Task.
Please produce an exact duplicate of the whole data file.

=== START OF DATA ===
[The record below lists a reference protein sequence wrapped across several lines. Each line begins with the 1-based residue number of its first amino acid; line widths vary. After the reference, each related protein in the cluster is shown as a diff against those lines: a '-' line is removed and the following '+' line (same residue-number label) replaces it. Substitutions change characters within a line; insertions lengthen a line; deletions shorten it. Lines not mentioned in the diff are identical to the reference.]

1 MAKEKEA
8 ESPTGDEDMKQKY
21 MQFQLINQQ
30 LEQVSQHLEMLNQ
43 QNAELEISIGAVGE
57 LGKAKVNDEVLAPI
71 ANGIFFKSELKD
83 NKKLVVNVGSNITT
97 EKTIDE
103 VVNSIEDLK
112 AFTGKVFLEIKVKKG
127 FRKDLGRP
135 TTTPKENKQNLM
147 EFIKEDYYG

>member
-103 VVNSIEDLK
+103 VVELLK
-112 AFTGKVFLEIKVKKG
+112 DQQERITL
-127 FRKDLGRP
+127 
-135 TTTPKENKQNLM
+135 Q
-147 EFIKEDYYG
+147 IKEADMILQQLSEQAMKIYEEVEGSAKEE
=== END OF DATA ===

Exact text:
[The record below lists a reference protein sequence wrapped across several lines. Each line begins with the 1-based residue number of its first amino acid; line widths vary. After the reference, each related protein in the cluster is shown as a diff against those lines: a '-' line is removed and the following '+' line (same residue-number label) replaces it. Substitutions change characters within a line; insertions lengthen a line; deletions shorten it. Lines not mentioned in the diff are identical to the reference.]

1 MAKEKEA
8 ESPTGDEDMKQKY
21 MQFQLINQQ
30 LEQVSQHLEMLNQ
43 QNAELEISIGAVGE
57 LGKAKVNDEVLAPI
71 ANGIFFKSELKD
83 NKKLVVNVGSNITT
97 EKTIDE
103 VVNSIEDLK
112 AFTGKVFLEIKVKKG
127 FRKDLGRP
135 TTTPKENKQNLM
147 EFIKEDYYG

>member
-103 VVNSIEDLK
+103 VVELLK
-112 AFTGKVFLEIKVKKG
+112 DQQERITL
-127 FRKDLGRP
+127 
-135 TTTPKENKQNLM
+135 Q
-147 EFIKEDYYG
+147 IKEADMILQQLSEQAMKIYEEVEGSAKEE